Grape and cherry tomatoes are also fun for kids. Grape tomatoes, especially, are incredibly sweet. My daughter loves them straight off the vine.

You might also try some edible flowers. Nasturtiums are fun and pretty. Scarlet runner beans are amazing, and the pretty red flowers are delicious.

Some other pick-and-eat favorites include raspberries (which are wicked easy to grow - but be sure you either have time for annual pruning or the space not to care ;), cucumbers, and leaf lettuces.

My kids have a blast in the garden all summer. It's fun to watch them graze ... literally ;).

Anonymous said...

Sugar snap or snow peas can definitely be eaten raw, right off of the vine. They are sweet and crunchy and delicious and very easy to grow. If you use the square food gardening method I believe you can plant 16 per square!

Another suggestion is to get a cherry, grape, or pear type tomato plant. One year I thought I was having problems with the fruit not ripening or being stolen by birds until the little neighbor boy confessed that he had been snacking on the ripe ones!

Green Bean said...

I agree with both Wendy and Kikiverde - sugar snap peas and shelling peas are big favorites at our place. My boys really love the snap ones but won't eat them anywhere but in our own yard!

Agreed on the cherry tomatoes, though neither of my boys will eat ours. Grapes and blackberries are big winners and you can probably still get some bare root. I've heard blueberries are great but we had no luck with those.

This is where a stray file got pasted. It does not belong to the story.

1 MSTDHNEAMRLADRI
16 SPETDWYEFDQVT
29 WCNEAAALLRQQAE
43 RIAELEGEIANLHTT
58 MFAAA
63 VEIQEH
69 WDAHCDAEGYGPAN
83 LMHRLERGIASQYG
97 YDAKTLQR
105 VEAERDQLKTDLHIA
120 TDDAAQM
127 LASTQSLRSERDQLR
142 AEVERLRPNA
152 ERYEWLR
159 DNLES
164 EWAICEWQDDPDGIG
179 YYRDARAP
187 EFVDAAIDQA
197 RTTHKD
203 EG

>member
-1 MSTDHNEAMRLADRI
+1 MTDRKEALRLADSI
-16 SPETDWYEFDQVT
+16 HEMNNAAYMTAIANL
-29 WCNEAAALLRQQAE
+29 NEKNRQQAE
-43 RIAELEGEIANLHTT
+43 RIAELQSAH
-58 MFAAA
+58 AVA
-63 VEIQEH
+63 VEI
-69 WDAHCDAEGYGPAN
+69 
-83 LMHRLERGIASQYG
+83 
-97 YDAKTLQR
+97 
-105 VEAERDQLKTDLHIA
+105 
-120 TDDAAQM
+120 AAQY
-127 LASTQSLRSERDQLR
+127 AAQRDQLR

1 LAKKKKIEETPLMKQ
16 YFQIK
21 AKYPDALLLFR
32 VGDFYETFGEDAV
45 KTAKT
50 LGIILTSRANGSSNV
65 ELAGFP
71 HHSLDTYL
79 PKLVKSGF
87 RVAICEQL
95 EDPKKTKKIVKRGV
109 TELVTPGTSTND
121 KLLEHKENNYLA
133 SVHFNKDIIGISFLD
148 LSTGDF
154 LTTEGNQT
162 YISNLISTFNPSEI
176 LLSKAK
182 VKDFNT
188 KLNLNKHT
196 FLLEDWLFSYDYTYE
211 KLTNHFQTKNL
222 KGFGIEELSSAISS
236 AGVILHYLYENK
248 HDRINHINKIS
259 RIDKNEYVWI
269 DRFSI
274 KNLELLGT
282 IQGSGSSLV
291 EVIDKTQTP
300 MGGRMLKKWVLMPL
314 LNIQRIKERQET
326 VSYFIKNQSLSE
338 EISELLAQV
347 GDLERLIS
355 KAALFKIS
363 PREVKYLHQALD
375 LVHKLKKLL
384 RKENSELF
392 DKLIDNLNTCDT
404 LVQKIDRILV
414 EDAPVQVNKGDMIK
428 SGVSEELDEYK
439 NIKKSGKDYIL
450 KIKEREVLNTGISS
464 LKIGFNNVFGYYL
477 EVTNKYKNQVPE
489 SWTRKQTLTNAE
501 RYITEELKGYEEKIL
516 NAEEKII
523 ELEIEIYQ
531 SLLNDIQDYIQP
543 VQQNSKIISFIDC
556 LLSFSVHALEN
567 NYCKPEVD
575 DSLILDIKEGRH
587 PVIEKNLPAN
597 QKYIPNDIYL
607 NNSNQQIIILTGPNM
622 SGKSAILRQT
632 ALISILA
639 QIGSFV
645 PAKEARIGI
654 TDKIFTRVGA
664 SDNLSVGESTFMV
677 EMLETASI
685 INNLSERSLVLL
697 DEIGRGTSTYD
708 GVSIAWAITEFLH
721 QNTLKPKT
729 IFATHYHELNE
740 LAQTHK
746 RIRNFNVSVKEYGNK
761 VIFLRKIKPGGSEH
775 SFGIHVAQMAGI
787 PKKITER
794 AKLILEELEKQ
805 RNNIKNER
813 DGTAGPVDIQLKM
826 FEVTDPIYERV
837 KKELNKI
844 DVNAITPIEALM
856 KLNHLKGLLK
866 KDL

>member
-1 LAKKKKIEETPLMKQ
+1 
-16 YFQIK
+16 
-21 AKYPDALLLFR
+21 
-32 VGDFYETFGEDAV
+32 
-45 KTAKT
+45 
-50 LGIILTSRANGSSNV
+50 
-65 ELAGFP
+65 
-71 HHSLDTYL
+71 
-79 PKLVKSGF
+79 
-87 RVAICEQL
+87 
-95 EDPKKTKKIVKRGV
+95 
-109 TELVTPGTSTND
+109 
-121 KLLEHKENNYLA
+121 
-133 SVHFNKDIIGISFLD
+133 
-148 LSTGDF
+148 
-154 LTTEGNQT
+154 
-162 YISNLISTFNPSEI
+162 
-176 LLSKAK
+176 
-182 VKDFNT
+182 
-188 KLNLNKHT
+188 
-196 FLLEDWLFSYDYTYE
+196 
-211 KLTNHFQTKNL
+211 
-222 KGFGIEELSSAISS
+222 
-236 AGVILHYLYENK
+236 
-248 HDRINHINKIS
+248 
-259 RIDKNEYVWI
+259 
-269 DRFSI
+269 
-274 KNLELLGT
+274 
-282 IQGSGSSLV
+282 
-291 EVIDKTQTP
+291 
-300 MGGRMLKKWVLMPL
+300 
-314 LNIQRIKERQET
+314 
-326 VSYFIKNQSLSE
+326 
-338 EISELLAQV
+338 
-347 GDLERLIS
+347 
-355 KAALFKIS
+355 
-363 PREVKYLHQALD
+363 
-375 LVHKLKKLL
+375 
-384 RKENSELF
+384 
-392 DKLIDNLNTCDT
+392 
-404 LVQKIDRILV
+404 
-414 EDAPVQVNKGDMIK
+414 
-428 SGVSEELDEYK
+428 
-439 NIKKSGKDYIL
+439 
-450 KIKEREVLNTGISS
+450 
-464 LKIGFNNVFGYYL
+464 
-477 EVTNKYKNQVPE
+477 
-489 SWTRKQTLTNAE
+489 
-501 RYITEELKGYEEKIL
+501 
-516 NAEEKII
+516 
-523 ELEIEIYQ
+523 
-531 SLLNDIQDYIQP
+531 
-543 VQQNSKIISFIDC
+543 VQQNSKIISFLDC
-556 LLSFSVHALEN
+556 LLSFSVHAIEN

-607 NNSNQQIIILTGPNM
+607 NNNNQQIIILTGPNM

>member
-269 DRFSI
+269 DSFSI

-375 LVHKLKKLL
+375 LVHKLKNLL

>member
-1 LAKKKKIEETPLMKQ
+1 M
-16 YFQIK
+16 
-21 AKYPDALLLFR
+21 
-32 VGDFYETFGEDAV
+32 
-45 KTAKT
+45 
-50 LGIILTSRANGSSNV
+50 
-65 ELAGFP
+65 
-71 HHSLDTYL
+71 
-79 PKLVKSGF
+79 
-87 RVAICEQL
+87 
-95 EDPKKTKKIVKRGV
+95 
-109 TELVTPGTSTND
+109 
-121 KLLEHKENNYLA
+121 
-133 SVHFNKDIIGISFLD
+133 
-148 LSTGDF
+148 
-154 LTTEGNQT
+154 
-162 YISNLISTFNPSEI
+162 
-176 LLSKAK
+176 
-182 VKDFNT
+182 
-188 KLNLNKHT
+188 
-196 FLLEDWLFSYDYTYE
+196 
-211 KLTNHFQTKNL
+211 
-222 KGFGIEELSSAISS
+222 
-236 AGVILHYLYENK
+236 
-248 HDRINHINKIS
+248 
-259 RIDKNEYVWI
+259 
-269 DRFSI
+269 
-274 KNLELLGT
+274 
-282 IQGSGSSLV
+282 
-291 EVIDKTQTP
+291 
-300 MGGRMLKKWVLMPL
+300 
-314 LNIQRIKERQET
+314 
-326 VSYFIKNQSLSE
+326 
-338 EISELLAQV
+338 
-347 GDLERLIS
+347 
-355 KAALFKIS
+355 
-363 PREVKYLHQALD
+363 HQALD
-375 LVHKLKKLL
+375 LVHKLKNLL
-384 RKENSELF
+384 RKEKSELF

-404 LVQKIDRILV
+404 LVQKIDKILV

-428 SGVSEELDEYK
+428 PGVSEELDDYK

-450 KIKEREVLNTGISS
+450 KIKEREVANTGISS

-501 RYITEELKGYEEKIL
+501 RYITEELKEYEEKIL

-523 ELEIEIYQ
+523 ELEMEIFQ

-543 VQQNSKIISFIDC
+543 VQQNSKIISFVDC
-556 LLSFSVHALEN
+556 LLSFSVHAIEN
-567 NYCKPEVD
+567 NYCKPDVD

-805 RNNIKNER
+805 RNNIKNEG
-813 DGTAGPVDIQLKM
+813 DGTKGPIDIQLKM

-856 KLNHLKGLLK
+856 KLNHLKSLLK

As far as edible flowers, I had no idea you could eat the flowers on scarlet runner beans! I'll have to try those. My boys like borage which has pretty blue edible flowers, is great for pollinators, and reseeds itself readily (great for lazy gardeners like me!)

Helena said...

Cherry tomatos! My now-two-year-old loved them last summer, so I'm planting a bunch this year so we have enough. :)

Erin aka Conscious Shopper said...

I don't have any suggestions for snackable plants in the garden, but I can tell you that the Froot Loop reference was from when Arduous saw Michael Pollan speak in person.

SustainaMom said...

Thanks for all of the suggestions, everyone! I'll definitely try edible flowers and peas. Maybe he will pretend he's a deer or something and eat those. Totally forgot about blackberries; that would be awesome! We'll have cherry tomatoes like the last two years, and he's tasted them several times, but he's just so darned scared of the texture :( Kikiverde, if he'd steal our neighbor's tomatoes, I'd pay them a fortune to grow some for him!

Erin - Thanks so much for that link. I hate that I missed that post last year. I probably would've read Pollan by now if I'd realized where his interest from food began. I have "The Omnivore's Dilemma," but food is such a difficult subject around here that I haven't read it yet...

Renee @ Loca-faces said...

I would try some new varieties of cherry and grape tomatoes, especially if the ones you've grown in the last few years were common varieties. you'll get a lot more flavour from some of the more unusual, but less transportable, varieties. The red super sweet 100 is, super sweet. We like the yellow grape. They taste quite different from each other and have varying texture. The grape is firmer in my experience.

Same with cucumbers. I'd try some of the different varieties.

A good seed source like Seeds of Change or FedCo will get you craving for more... and give you some great ideas. A farmer friend wrote a great post recently on their own perusing of the seed catalogs- it's an inspirational read with good pics.

I'd also suggest growing some nice smelly plants, like lemon verbena - which makes simply awesome tea - and mints. You'll find the kids love the smell on their hands after stroking the plants.